Find the Occupational Outlook Handbook online from the Bureau of Labor Statistics (BLS). Pick two different careers you are interested in. Find both in the Occupational Outlook Handbook. If your career choice is not listed, choose the next closest career you can find. Learn about the career (you may also use other sources—cite them!) and answer the following questions for both career choices.
1. What career did you decide to research? Why did you pick this career? What is your opportunity cost of pursuing this career?
2. What type of personal traits work best for people in this career? Do you have these traits or can you develop them?
3. What type of education, training, and/or experience is needed for this career? What steps have you already taken towards these? What are the next steps you should take? How will you go about taking financing and taking the next steps?
4. What is the expected starting salary for this career? What are the expected mid-career earnings?
5. What type of working conditions and lifestyle can you expect in this career? Do you think this is a good match for you? If so, why? If not, why not?
6. Does your research suggest that demand for people in this career is increasing, decreasing, or expected to stay the same in the future? Is the supply of workers in this career increasing, decreasing, or relatively constant? Given these demand and supply conditions, do you think it will it be easy or difficult to find a job when you are ready to start this career?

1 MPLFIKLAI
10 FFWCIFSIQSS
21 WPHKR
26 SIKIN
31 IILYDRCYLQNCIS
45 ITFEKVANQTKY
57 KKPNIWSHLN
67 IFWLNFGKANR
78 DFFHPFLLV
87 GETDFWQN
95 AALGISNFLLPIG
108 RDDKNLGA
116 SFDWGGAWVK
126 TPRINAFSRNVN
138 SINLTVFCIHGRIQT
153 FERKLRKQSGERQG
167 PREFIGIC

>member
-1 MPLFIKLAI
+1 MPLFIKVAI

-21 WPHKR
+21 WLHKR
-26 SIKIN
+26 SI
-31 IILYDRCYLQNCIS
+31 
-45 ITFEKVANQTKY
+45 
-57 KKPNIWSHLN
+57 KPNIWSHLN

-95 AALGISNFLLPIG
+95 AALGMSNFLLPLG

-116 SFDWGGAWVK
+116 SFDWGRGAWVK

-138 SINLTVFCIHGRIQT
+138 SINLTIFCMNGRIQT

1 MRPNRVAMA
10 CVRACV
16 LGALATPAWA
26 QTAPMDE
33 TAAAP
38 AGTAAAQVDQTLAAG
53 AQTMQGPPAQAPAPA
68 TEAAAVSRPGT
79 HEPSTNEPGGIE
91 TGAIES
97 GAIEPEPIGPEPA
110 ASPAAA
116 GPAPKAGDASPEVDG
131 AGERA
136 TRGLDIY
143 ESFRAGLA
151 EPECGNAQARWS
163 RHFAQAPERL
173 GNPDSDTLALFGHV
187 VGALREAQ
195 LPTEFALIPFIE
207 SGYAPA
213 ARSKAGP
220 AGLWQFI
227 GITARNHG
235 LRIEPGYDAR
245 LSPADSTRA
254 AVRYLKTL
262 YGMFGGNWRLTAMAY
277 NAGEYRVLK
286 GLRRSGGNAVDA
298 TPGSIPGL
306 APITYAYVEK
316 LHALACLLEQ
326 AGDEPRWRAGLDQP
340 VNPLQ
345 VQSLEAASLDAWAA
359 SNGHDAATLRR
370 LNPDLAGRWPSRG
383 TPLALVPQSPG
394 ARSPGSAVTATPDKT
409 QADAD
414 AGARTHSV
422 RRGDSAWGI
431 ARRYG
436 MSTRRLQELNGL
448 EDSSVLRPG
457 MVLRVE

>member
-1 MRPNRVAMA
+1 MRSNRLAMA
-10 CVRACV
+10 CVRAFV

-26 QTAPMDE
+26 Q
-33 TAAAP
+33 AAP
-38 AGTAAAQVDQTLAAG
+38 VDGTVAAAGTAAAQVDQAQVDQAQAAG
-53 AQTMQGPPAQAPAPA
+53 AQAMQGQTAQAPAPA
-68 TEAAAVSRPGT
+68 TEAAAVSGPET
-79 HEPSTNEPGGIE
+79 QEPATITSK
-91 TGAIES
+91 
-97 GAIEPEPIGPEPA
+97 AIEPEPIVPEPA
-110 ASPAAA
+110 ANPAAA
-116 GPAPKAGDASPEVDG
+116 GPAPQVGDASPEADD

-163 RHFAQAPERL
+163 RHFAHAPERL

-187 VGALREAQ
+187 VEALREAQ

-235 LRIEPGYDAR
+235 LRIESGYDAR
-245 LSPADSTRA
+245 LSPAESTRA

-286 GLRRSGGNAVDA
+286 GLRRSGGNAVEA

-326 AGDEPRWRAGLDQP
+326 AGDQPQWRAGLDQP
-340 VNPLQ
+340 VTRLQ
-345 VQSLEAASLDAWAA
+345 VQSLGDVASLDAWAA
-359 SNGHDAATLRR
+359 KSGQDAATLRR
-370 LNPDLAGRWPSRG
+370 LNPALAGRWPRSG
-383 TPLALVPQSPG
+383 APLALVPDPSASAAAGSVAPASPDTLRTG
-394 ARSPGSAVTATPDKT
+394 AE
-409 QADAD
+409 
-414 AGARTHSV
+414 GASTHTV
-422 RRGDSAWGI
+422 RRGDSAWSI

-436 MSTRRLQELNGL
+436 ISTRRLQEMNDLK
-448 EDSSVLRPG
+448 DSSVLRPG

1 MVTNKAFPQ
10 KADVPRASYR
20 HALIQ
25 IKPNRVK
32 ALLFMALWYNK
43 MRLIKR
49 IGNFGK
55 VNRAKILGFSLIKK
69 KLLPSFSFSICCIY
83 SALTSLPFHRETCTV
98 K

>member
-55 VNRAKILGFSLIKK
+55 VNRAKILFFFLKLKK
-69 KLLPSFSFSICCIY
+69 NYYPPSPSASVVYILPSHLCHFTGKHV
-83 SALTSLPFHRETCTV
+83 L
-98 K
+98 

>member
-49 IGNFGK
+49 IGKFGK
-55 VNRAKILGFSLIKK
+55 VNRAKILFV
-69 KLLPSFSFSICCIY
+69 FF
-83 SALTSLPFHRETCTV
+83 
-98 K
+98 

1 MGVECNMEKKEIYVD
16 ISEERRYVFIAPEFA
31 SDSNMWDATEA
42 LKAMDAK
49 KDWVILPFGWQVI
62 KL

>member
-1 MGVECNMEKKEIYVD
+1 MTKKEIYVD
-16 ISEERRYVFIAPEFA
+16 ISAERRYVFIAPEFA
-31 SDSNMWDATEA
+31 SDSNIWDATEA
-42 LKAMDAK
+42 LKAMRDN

7. What are some changes (e.g., technological, economic, political, etc.) you expect to affect the industry of your career choice over the next 5-10 years? How might these change the supply and demand conditions from your previous response?
8. How do higher education levels in a nation contribute to higher levels of economic growth? Do you believe your career field of choice contributes to higher levels of economic growth (at an aggregate level?
9. Use marginal analysis to determine whether you think it would be wise to pursue this career. What are the marginal costs and marginal benefits?
10. Given what you learned, are you still interested in this career? If so, why? If not, why not?
11. Do you think it would be a good decision for Joseph to switch careers into your chosen career choice? Why or why not? ( Joseph is my Macroeconomic professor